The Soviet Occupation Zone (German language: Sowjetische Besatzungszone (SBZ) or Ostzone; Russian: Советская оккупационная зона Германии, Sovetskaya okkupatsionnaya zona Germanii, "Soviet Occupation Zone of Germany") was the area of central Germany occupied by the Soviet Union from 1945 on, at the end of World War II. On 7 October 1949 the German Democratic Republic, which became commonly referred to as East Germany, was established in the Soviet Occupation Zone.
The SBZ was one of the four Allied occupation zones of Germany created at the end of World War II. According to the Potsdam Agreement, the Soviet Military Administration in Germany (German initials: SMAD) was assigned responsibility for the (present-day) eastern portion of Germany. By the time forces of the United States and Britain began to meet Soviet forces, forming a Line of contact, significant areas of what would become the Soviet zone of Germany were outside of Soviet control. After several months of occupation these gains by the British and Americans were ceded to the Soviets, by July 1945, according to the previously agreed upon occupation zone boundaries.
The SMAD allowed four political parties to develop, though they were all required to work together under an alliance known as the "Democratic Bloc" (later the National Front). In April 1946, the Social Democratic Party of Germany (SPD) and the Communist Party of Germany (KPD) merged to form the Socialist Unity Party (which later became the governing party of East Germany).
Joseph Stalin wanted to bring all of Germany under Soviet influence, but when the West resisted this idea, he sought to create a united Germany which would be non-aligned (the "Stalin Note"). When the West resisted these efforts, Stalin decided to focus his efforts on the Soviet occupation zone.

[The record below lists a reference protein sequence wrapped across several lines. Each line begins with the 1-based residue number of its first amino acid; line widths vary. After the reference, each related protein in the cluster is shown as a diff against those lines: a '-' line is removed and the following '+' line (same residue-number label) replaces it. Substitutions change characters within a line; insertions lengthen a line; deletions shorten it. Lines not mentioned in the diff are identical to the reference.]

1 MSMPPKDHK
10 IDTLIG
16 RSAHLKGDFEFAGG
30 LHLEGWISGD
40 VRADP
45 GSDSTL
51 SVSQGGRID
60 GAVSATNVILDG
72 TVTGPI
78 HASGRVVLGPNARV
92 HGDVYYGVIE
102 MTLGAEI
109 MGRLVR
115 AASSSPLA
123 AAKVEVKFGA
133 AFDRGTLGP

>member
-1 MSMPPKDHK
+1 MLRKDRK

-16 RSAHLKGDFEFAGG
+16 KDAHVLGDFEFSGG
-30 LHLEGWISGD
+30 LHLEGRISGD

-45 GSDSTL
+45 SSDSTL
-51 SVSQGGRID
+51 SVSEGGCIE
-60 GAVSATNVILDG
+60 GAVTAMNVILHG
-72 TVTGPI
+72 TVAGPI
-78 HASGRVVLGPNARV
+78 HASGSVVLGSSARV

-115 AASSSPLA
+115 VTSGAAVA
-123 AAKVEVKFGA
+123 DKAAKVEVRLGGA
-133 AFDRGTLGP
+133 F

The SMAD set up ten "special camps" for the detention of Germans, making use of some former Nazi concentration camps.
In 1945, the Soviet occupation zone consisted primarily of the central portions of Prussia. After Prussia was dissolved by the Allied powers in 1947, the area was divided between the German states (Länder) of Brandenburg, Mecklenburg, Saxony, Saxony-Anhalt und Thuringia. On 7 October 1949, the Soviet zone became the German Democratic Republic, usually referred to in English as East Germany. In 1952, the Länder were dissolved and realigned into 14 districts (Bezirke), plus the district of East Berlin.
"Soviet zone" and derivatives (or also, "the so-called GDR") remained official and common names for East Germany in West Germany, which refused to acknowledge the existence of a state in East Germany.
- Lewkowicz, NicolasThe German Question and the International Order, 1943-48 (Palgrave Macmillan: Basingstoke and New York) (2008)
- Lewkowicz, Nicolas, The German Question and the Origins of the Cold War (IPOC: Milan) (2008)
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